Performance reviews can be nerve-wracking experiences, but if you take steps to prepare yourself and walk into your boss’s office strong, they don’t have to be.   

Throughout the Year 

Preparing for a performance review shouldn’t start the morning of the review. In order to be completely prepared, you should be prepping all year.

Keep Track of Everything   

Quantify Your Accomplishments to Stand Out 

Keep a running list of any accomplishments and achievements you have throughout the year. And do not just keep general notes. Hard numbers are the way to go here. What percentage of sales increase did your department or company see as a direct result of the work you did? What specific award did you and the team/workgroup win, exactly how much of an improvement was there in net profit because of your efforts? Your boss probably has a lot of employees and won’t remember every accomplishment of each one. Be ready to show him/her what you’ve done and how you’ve helped the company improve over the last twelve months.   

Own Your Mistakes and Create a Plan to Fix Them 

Even though you want to highlight your accomplishments over the last year, it’s important to also make a note of any weaknesses you’d like to strengthen or mistakes you’ve made. If you feel that one of your weaknesses is a lack of training in a certain area, come up with a plan to correct it. Ask your manager for guidance and support.  Find out how and when you can get the training you need and be ready to show your boss that you’re proactively taking steps to build up your knowledge base.   

Also keep track of any mistakes you make throughout the year and be ready to discuss them. And own them. Learning is part of the job.  Nothing looks worse than not taking responsibility for a mistake you made. Take ownership of what happened and outline what you’ve learned from the experience. Have a plan to be sure it doesn’t happen again.  

Take on More 

Throughout the year, take on as many step up for extra responsibilities if you can, and keep track of those as well. Learn new skills, take on leadership roles, volunteer for tasks and projects. Keep a running list of all of it and be prepared to mention the classes you’ve taken or extra roles you’ve taken on. If there’s ever a time to brag about yourself, this is it.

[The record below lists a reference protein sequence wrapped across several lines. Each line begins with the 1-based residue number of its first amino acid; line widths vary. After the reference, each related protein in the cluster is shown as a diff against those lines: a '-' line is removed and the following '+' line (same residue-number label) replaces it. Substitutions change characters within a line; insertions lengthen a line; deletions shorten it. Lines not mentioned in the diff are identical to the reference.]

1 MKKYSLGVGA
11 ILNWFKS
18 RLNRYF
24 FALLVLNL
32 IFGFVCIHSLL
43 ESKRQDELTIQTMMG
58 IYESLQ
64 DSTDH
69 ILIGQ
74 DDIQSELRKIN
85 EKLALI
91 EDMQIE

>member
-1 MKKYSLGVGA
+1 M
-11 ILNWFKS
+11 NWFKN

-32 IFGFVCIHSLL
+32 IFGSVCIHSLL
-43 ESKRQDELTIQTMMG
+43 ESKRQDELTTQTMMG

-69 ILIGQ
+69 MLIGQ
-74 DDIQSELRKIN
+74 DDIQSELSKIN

Make Note of Any Feedback 

Did you receive a great email from a customer thanking you or your team for your help with their account? Keep it in a file. Any positive feedback you receive from colleagues, employees, supervisors, clients, customers, or anyone else should be placed in that same file. Your supervisor won’t have heard all of the great things people have said about you, and this is the time to bring them up.   

Hopefully you’re doing all these things throughout the year so it isn’t too overwhelming for yourself, and a surprise to your manager.  Nevertheless, a performance review and discussion time is a good reminder to take stock of your accomplishments and learnings, reflect, and pave the path forward. 

Right Before Your Review 

Since you’ve been prepping for your review all year, you’ll be able to use the days leading up to your review focusing on the details.  

Set Your Expectations 

You’re hoping for a great review, of course, but what else would you like to get out of this meeting? Are you hoping for a promotion? A raise? Are your expectations realistic? Before your review, do some research and find out the average salaries and standards for your industry and position. Having this information will help you determine what to ask for, and what to reasonably expect.

Look Back at Your Annual Goals 

What goals did you set for yourself last year? Did you accomplish them? If you did, great! Make sure you add them to the list you’re keeping.  

But if you didn’t meet your goals, you should be prepared to discuss why not. This shouldn’t be a surprise to you or to your boss; you’ve probably been working together all year, and she’s aware of whether or not you’ve met your goals. But you can take this opportunity to go in depth into what happened to stop you from meeting your annual goals and create a plan to reach them. And consider if there’s anything that would help you with your goals. If you need more time, more help from colleagues, more guidance, or more training, this is the time to ask for it.  

Look at Your Notes from Last Year’s Annual Review 

Jot down the feedback you received at last year’s annual review and how you put it into practice over the previous twelve months. Specifically note any positive results you’ve had using that feedback.  


Even though you’ll have your list with you, you’ll want to practice talking about the items on it. And you don’t want to just read straight from the paper you brought. Refer to it, of course, but don’t spend the entire performance review staring at the paper and not interacting directly with your supervisor.   


At this point, you’re as mentally prepared as you can be. The night before your review, lay out your favorite outfit, double check your alarm clock, get a little extra sleep, and know that you are going to ace this review!